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General election 2024: Answering Pope Francis's call for a 'better kind of politics'

30 May 2024
Pope Francis photo

Pope Francis has urged politicians to put serving the common good at the heart of politics

The 2024 general election is on the horizon. Politicians are looking for our votes, making this a crucial moment to raise our voices and call for parties to act on the issues that matter most to us as Catholics.

In his special way, Pope Francis has inspired us to think about how politicians should approach their “noble vocation” and how we can play our part in bringing about a politics that serves the common good.

With polling day coming up, we look at how the Holy Father has encouraged us all to work towards a “better kind of politics”.

We all have a responsibility to engage in politics

Pope Francis hasn’t shied away from acknowledging that for a lot of people, the failures of some politicians have made politics a “distasteful word”.

But the Pope has echoed calls from his predecessors, including Pope Benedict, by reminding us that our faith means we have a duty to participate in politics. Whether that’s by voting, campaigning or even standing for election ourselves, this stems from politics being about “the building of a better world”. When this is the case, we as Catholics “cannot and must not remain on the sidelines in the fight for justice”.

How you can call for a better kind of politics at the general election

As Catholics, we know that caring for the poorest and most marginalised people, wherever they are in the world, is among the most important issues politicians should act on. We can share that message in three ways:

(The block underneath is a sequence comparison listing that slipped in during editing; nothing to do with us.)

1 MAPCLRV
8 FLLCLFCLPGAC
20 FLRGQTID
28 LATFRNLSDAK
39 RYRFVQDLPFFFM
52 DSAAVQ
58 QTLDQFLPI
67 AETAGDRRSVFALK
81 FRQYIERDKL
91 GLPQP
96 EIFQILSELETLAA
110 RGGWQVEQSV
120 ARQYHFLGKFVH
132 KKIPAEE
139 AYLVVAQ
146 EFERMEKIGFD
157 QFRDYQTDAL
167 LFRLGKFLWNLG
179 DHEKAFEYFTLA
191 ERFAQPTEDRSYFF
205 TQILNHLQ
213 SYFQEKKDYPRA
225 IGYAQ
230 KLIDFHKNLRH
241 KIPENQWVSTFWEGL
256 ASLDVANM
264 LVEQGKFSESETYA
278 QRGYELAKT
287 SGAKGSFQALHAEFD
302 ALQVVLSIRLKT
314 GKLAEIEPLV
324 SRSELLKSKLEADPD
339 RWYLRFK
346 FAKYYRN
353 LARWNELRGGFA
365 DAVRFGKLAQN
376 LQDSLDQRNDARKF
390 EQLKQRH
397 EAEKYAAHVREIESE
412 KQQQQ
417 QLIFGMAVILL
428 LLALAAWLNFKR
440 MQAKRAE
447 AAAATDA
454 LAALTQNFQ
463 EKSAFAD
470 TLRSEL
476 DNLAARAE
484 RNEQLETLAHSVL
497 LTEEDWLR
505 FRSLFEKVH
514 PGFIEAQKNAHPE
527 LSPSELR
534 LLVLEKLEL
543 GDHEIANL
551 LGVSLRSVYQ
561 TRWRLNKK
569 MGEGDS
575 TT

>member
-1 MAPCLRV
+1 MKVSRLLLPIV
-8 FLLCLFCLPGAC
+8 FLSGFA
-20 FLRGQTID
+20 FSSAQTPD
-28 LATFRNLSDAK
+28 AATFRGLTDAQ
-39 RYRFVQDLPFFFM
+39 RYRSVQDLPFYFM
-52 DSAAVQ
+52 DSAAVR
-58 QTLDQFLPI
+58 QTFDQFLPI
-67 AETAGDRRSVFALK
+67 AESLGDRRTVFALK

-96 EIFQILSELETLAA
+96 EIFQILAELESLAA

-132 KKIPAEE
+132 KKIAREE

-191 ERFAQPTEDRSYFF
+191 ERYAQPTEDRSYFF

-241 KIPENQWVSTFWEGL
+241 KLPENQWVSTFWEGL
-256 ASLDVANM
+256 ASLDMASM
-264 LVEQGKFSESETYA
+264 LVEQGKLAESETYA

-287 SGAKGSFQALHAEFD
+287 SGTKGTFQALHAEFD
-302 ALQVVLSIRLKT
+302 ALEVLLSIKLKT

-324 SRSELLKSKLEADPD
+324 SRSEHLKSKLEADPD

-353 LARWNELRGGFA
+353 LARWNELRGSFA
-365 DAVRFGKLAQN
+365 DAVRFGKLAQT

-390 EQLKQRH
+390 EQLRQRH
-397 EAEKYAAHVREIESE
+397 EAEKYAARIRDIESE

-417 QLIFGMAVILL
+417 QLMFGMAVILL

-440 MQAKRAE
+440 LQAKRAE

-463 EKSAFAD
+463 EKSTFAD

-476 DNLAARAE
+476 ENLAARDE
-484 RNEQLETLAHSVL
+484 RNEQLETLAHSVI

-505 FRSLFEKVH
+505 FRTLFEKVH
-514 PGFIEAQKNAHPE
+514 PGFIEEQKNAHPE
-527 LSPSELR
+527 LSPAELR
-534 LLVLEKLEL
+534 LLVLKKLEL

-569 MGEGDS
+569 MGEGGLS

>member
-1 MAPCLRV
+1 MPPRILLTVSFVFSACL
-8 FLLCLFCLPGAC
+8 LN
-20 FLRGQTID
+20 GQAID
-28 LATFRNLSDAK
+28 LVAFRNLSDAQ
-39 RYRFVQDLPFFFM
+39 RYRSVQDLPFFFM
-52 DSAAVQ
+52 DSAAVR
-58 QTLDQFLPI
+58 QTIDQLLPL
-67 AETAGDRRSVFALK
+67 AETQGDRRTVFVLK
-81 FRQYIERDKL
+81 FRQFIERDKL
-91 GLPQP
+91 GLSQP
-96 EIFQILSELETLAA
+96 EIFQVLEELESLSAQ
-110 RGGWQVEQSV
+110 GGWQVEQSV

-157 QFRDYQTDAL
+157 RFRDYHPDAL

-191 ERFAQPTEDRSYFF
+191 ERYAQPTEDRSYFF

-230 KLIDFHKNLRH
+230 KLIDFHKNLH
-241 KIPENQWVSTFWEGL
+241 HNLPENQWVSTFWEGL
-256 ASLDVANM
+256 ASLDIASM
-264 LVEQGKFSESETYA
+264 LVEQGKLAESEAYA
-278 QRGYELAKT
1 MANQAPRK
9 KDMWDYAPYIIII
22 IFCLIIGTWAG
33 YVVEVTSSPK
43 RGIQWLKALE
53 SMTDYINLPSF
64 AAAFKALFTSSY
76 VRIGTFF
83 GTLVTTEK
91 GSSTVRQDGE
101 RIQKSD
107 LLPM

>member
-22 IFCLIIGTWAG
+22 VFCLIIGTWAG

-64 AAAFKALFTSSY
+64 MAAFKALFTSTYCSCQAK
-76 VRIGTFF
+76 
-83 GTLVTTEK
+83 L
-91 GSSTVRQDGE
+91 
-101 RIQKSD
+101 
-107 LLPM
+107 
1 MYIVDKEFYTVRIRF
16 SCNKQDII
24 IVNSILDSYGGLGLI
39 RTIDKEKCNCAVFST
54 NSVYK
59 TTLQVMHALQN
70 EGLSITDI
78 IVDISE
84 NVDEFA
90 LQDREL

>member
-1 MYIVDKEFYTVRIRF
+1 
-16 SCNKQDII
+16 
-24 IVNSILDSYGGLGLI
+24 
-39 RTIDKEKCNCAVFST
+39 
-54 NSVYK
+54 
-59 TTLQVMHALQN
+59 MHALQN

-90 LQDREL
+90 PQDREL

1. Contact election candidates

Send an email to all the candidates who are standing for election in your parliamentary constituency to ask them to act on global poverty.

2. Take part in hustings in your local area

Going along to events where candidates are asked questions – known as 'hustings' – helps to draw attention to the issues that matter most to us as Catholics. These events are often advertised online.

3. Be ready to speak to candidates on your doorstep

Candidates and campaigners might knock on your door during the election to ask for your vote. Make sure to tell those looking for your vote that you want them to commit to tackling global poverty in the new parliament.

Politicians should focus on serving marginalised communities

Right at the start of his papacy, the Holy Father declared that politics is a “lofty vocation” when it’s focused on serving the common good.

And this is a theme that’s run through the whole of Francis’s time as Pope. He’s warned us of the risk that politicians might prioritise rich and powerful economic interests. Instead, they should focus on improving our societies so that no one will find themselves in poverty.

I beg the Lord to grant us more politicians who are genuinely disturbed by the state of society, the people, the lives of the poor! It is vital that government leaders […] ensure that all citizens have dignified work, education and healthcare.

Pope Francis – Evangelii Gaudium, #205

… but too often, the world's poorest people are an ‘afterthought’

Even though tackling poverty should be at the centre of politics, Pope Francis has explained why this often isn’t the case.

In Laudato Si’, the letter the Pope wrote to call for every person on the planet to care for our common home and our global family, Francis warned that people living in poverty are often treated “as an afterthought”.

This is because of a lack of “clear awareness of problems which especially affect the excluded”, with decision makers usually having little contact with marginalised communities.

UK - Westminster - Lindsay Hoyle MP with students

Politicians will be looking to find out what issues matter most to voters at the general election